Keith Cole, founder, Pen Heaven


5. “I turned to tech to give me an instant snapshot of our cash flow”

If you don’t have a clear picture of your cash-flow position, it’s difficult to make the best decisions for your business, says Paula Stead, director of protective equipment firm AP Workwear. So one of the best things an owner can do, she says, is to ensure they have up-to-date cash-flow reports available wherever they are. There are a multitude of software packages available that can help with this and many are very affordable.

“I’m often away from my desk, and I previously found it difficult to stay in the loop on important matters pertaining to cash flow,” she says. “If you’re in a similar position, I would definitely recommend accounting solutions that allow you to access your reports from your phone.”

6. “I get buyers to pay up front”

In some sectors – especially those where the customer expects to see the end result first – business owners often only get paid when they complete the job. This can wreak havoc with cash flow, but just because your industry runs this way by default, it doesn’t mean you can’t challenge it.

Cake-makers, for example, sometimes bill upon delivery, meaning there can be little cash coming in during the days that go into making the cake. If a customer defaults, the baker is left with a product they may struggle to sell. To combat this, MY BAKER, a concierge service that works with artisan bakers to fulfil orders, requires customers to pay before the cakes are made. “This ensures we always have the required cash flow to pay our bakers,” says co-founder Yvonne Lam.

7. “I keep a close eye on slow-moving stock”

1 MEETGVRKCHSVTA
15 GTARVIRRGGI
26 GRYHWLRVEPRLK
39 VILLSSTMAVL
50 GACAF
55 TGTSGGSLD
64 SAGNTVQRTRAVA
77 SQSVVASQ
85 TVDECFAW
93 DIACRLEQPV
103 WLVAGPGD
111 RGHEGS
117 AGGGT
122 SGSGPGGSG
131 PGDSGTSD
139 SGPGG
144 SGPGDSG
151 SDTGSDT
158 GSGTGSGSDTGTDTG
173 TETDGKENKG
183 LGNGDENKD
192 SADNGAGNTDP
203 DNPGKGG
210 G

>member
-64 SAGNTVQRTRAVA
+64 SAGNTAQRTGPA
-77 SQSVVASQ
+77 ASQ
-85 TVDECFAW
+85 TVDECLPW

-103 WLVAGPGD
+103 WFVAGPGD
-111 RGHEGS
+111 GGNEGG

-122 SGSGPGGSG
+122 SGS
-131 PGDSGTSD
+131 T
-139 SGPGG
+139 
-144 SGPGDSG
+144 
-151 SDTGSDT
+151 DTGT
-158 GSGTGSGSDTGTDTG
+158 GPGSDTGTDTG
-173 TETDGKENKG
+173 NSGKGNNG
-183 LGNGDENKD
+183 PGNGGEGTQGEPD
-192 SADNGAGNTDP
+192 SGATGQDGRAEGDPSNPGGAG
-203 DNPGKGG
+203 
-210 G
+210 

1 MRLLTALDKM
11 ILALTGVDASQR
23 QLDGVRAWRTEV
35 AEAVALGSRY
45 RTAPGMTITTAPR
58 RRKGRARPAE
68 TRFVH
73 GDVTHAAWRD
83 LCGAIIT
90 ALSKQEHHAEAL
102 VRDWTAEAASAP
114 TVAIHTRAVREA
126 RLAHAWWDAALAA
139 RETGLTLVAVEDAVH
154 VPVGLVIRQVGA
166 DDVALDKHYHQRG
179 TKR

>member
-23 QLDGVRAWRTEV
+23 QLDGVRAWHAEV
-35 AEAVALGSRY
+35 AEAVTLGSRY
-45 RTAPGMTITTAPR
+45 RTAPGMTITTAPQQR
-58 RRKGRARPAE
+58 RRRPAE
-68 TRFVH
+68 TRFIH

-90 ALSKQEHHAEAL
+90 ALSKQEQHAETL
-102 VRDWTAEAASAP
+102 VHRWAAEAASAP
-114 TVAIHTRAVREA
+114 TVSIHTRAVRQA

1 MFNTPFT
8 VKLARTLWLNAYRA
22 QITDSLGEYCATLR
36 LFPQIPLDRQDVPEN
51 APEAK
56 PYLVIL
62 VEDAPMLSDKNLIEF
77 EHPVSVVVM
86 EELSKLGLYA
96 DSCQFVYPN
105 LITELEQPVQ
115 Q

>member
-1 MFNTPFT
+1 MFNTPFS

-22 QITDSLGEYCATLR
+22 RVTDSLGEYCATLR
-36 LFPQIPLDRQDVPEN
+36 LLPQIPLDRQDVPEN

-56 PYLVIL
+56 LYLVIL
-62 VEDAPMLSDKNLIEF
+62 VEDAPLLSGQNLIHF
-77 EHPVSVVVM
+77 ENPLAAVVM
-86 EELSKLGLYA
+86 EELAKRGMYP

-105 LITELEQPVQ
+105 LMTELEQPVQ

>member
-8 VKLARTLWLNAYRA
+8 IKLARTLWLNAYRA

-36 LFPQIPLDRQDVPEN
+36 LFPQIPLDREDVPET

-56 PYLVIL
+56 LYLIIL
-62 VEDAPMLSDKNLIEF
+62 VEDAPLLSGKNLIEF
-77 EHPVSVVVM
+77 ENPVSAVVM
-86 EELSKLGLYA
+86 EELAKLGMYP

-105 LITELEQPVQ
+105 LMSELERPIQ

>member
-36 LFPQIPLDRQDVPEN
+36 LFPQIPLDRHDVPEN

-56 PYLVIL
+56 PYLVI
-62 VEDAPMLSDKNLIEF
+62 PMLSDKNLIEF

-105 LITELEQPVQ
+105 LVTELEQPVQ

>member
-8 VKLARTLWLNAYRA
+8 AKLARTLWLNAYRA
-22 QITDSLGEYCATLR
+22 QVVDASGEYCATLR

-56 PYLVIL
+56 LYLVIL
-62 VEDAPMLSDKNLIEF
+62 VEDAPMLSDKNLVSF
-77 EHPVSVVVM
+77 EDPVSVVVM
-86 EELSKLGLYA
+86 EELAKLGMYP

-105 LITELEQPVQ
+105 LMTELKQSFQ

“It’s important not to neglect slow-moving stock, which ties up working capital and has an adverse effect on cash-flow,” says Keith Cole, founder of stationery retailer Pen Heaven. “Identify slow-moving items and try to understand what the problem is. Are there grounds to return stock to a supplier? Is there an issue with marketing or, if you’re selling online, with how that stock is presented – something that can often be rectified?”

If not, you might benefit from cutting your losses and reducing the selling price. “It’s important for the business to maintain credibility,” adds Cole. “Old, dead stock is repetitive and boring – far better to keep things fresh.”


8. “I call people up when they’re slow to pay”

Darran Rogers, MD of health-and-safety specialist DDR Consultants, advocates calling late payers – but says that rather than picking up the phone and immediately demanding money, the focus should be on having a conversation: you’re calling to find out why they haven’t paid.

“It could simply be that a customer has forgotten or they haven’t been given approval yet,” says Rogers. “I believe phoning someone as opposed to sending an automated email is far better because you’re phoning to find out if there’s anything you can help with. It also allows you to get your tone of voice across exactly as you want it to be interpreted.”

And, of course, it helps to foster relationships – potentially leading to new business.